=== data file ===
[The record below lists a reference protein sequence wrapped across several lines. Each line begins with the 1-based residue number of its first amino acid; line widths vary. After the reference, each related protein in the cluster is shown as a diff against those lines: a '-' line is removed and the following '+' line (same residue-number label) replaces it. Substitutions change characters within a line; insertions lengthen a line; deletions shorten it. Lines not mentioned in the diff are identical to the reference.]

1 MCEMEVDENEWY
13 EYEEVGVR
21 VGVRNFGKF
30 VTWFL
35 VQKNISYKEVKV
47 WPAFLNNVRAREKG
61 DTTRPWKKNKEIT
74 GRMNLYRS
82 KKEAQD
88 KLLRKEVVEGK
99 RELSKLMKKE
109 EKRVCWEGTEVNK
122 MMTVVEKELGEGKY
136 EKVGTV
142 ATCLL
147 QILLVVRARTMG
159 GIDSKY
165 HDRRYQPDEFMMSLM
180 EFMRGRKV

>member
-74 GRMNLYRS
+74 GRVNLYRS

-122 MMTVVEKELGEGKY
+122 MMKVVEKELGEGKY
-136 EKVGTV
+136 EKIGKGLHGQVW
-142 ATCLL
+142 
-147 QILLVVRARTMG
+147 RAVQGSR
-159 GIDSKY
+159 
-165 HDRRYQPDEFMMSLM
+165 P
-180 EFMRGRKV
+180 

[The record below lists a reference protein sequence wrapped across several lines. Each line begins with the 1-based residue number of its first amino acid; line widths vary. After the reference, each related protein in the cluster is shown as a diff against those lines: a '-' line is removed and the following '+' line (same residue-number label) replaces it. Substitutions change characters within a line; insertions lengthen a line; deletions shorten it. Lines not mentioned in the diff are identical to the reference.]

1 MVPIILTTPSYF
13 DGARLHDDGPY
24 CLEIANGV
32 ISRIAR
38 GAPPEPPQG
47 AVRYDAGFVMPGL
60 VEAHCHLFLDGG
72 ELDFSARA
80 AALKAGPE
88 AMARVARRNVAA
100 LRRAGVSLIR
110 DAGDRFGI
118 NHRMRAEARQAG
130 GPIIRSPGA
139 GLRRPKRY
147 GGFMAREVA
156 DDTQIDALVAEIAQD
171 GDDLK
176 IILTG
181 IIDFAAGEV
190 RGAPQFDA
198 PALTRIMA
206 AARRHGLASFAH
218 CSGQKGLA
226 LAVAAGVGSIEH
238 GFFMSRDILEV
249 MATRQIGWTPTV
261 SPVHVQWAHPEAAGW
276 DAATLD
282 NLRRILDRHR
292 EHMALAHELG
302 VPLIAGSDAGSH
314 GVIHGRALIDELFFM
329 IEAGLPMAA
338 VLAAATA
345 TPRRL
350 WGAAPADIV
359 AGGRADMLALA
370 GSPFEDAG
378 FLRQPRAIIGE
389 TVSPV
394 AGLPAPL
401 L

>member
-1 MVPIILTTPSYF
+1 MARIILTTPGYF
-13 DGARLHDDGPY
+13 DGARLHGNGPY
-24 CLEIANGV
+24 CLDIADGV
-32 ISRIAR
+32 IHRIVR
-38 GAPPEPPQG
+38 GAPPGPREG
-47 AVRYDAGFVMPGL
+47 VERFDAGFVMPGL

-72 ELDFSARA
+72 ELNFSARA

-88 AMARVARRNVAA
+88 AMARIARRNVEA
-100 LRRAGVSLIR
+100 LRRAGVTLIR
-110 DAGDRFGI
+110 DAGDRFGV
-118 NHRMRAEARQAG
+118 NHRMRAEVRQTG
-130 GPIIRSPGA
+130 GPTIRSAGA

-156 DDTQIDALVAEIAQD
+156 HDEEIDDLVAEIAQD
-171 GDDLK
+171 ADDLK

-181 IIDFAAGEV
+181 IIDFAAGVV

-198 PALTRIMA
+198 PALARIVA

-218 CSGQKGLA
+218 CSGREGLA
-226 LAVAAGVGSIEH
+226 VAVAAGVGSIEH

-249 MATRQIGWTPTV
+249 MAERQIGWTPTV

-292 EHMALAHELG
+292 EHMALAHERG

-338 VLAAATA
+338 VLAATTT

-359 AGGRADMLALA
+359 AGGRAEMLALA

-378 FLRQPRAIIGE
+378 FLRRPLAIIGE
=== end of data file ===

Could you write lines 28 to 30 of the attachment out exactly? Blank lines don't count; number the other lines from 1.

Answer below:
-142 ATCLL
+142 
-147 QILLVVRARTMG